Modern post-harvest technologies need to be adopted so that the agriculture sector will attract youth and start-ups will result, using state of the art technologies.
Additionally, an Agriculture Infrastructure Fund (AIF) for developing marketing infrastructure, would facilitate other logistical activities aiding value addition—such as cleaning, grading, packaging, primary processing
To protect small-scale farmers and to improve the bargaining capacity of farmers, the government has initiated a process for the creation of 10, 000 farmer- producer organisations (FPOs), supported by the National Bank for Agriculture and Rural Development (NABARD) and state governments.
The three new Acts can jointly usher in a new market-related agricultural revolution in India.
The way forward for the agrarian economy
No one can ensure sustainable profit other than consumers. Most consumers are paying higher than MSP for all crops., though it is not reaching the farmers. To ensure farmers get their rightful share, we need a direct farmer consumer interface. This was the demand from many farmers’ body since 1991.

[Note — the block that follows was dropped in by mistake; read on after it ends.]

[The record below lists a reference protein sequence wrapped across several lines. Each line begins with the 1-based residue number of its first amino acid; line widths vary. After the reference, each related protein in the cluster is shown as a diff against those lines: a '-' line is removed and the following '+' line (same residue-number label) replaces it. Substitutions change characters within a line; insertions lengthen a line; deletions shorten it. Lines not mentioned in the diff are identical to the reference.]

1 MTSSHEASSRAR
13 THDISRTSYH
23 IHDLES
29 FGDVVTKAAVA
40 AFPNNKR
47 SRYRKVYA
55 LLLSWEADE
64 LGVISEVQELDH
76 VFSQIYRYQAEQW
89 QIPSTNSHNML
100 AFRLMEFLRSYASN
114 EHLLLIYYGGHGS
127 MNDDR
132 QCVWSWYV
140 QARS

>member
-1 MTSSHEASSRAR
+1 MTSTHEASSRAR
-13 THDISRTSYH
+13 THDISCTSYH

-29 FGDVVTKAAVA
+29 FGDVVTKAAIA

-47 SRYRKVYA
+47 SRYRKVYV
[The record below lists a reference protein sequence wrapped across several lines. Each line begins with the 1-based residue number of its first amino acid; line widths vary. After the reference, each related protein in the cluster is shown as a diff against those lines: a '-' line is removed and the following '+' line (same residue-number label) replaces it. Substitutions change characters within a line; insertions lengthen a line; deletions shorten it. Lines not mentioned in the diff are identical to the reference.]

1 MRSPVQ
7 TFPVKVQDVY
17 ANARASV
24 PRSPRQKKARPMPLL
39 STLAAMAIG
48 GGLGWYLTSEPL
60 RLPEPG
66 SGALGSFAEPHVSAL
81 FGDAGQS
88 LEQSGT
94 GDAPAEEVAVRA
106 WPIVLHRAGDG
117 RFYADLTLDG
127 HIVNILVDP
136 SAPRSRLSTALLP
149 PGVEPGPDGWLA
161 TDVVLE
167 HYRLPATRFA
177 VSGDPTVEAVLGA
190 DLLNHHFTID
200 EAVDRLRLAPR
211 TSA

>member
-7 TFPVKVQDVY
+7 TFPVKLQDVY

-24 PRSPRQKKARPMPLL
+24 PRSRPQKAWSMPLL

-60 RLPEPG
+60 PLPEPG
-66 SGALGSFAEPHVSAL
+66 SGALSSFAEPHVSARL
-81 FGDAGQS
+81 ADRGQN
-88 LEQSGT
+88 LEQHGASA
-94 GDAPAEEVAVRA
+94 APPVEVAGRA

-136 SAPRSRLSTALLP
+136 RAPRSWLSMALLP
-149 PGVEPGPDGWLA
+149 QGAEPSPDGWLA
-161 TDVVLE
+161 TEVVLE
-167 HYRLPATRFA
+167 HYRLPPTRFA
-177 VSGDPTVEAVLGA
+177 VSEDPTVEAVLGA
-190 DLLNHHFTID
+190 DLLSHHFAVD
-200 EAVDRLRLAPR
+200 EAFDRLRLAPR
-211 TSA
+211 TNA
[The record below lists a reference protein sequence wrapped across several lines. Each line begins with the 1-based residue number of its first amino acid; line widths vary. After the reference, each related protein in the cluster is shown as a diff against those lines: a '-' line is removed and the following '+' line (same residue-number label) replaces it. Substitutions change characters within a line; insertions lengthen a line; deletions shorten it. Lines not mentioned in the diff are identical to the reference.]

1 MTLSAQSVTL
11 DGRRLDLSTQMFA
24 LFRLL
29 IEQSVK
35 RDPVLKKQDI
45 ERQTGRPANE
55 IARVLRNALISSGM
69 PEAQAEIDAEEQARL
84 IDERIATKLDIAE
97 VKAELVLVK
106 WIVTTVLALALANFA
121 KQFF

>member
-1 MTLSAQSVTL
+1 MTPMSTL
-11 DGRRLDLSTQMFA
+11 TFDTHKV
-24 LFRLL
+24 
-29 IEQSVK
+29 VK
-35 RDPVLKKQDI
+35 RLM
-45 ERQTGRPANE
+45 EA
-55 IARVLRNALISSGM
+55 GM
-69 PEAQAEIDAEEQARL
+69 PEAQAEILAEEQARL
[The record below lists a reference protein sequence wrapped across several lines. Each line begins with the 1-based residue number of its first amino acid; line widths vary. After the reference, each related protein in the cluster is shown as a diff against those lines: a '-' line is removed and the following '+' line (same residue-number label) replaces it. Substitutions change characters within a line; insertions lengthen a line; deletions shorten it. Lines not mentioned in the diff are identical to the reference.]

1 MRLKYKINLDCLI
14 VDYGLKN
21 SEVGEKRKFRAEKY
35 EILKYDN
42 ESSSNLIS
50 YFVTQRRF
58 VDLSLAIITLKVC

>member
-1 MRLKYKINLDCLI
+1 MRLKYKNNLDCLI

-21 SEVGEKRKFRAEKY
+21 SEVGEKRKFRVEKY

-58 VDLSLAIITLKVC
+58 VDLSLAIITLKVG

The possible options to consider,
- To hand over all APMC markets to farmers. Farmer bodies should replace commission agents. This way, farmers will have full control of the market and pricing system in the APMC market and outside. Farmers can determine the price based on consumers’ capacity to pay. State governments could help the farmers by giving them control of APMCs? Farmers are managing Amul and many similar companies. They can manage APMCs as well. Direct interaction with consumers will provide an insight on which crops to grow.
- There are lessons to learn from the global market. With increasing MSP, there will be more imports and prices will crash sharply in India.